I only have time for a very short post today, but it seems important to point out an article about sexual harassment in UK universities which has just appeared that gives some measure of the scale of the problem. There’s also an accompanying piece that lists the number of cases in different institutions across the country over the past five years or so. If you work in UK university you might want to see how many sexual harassment cases have been reported there. In most institutions investigations into such matters are carried out confidentially, and the outcomes are generally not announced publicly. I think it is welcome that real information is starting to become available.
In most cases there are only a few reported instances per institution since 2011 – the most is 10 (at the University of Nottingham) – and very few seem to have led to persons leaving their job. These numbers represent a lower limit, of course, as not all cases are reported officially. I won’t comment on the general reliability of the figures, except to say that I doubt if all institutions have reported in the same way because their internal procedures may differ, which makes fair comparisons difficult.
Note that the report covers both harassment of students by staff and harassment of staff by other staff.
Anyway, in case you’re wondering what the legal definition of sexual harassment is, here is an excerpt from my current employer’s guidance:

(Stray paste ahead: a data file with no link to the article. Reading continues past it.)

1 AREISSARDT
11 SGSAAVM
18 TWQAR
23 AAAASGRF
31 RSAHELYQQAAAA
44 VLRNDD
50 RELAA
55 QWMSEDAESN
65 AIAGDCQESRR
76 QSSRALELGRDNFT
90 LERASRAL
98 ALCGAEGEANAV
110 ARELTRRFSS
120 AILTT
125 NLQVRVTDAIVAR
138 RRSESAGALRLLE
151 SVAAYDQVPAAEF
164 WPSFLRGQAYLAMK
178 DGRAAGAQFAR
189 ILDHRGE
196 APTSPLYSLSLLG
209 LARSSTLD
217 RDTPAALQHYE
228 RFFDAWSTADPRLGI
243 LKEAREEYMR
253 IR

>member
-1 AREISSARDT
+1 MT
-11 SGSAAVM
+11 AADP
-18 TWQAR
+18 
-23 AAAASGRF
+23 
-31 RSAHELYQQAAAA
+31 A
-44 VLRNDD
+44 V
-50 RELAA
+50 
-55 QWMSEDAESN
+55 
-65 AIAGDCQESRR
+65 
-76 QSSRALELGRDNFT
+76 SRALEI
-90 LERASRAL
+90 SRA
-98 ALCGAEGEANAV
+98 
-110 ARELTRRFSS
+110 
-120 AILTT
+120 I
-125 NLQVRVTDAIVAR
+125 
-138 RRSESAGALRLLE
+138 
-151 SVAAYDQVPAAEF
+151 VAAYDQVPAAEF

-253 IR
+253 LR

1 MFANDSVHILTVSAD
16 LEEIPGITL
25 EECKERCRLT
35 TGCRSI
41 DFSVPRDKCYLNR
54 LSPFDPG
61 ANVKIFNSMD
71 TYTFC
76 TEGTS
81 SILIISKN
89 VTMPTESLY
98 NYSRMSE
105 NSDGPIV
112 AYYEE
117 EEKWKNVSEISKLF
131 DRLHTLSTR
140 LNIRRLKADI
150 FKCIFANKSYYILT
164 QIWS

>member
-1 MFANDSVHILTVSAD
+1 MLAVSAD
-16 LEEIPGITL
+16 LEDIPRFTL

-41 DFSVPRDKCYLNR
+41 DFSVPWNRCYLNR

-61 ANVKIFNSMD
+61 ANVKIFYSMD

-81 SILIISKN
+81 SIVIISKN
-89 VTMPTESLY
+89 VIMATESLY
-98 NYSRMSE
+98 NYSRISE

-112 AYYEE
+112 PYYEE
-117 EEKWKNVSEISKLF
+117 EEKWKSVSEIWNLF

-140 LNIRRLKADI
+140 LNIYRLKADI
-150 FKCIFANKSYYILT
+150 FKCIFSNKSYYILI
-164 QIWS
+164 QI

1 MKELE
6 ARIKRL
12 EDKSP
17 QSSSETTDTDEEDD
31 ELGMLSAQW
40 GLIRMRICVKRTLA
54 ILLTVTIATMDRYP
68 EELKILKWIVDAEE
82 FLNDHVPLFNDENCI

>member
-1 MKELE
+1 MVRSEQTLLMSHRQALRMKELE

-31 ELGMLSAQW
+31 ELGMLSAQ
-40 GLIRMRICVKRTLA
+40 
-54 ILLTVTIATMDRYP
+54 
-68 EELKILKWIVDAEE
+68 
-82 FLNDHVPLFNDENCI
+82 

Sexual Harassment has a specific definition under the Equality Act 2010. Sexual Harassment includes:
Conduct of a sexual nature that has the purpose or effect of (i) violating an individual’s dignity or (ii) creating an intimidating, hostile, degrading, humiliating or offensive environment; or
Unwanted conduct of a sexual nature or that is related to gender reassignment or sex that has the purpose or effect of (i) violating an individual’s dignity or (ii) creating an intimidating, hostile, degrading, humiliating or offensive environment and that the individual is treated less favourably because they have rejected or submitted to the conduct.
In deciding whether conduct has the effect referred to above each of the following must be taken into account:
the perception of the person claiming harassment and
the other circumstances of the case and
whether it is reasonable for the conduct to have that effect.
Harassment which is related to a person’s sex, gender identity, race (including colour, nationality, ethnic or national origin), disability, sexual orientation, religion or belief, or age, can constitute unlawful discrimination for which staff and students can be held personally liable.
 In deciding if behaviour amounts to (unlawful) harassment, it is important to take into account all circumstances, including in particular the perception of the individual who feels that harassment has taken place and whether it can reasonably be considered that harassment has taken place. What the individual would determine to be offensive is a key issue in determining whether harassment has taken place, however there is also an element of whether a reasonable person would view the behaviour as offensive if they were in the same circumstances as the individual finding the behaviour offensive.Follow @telescoper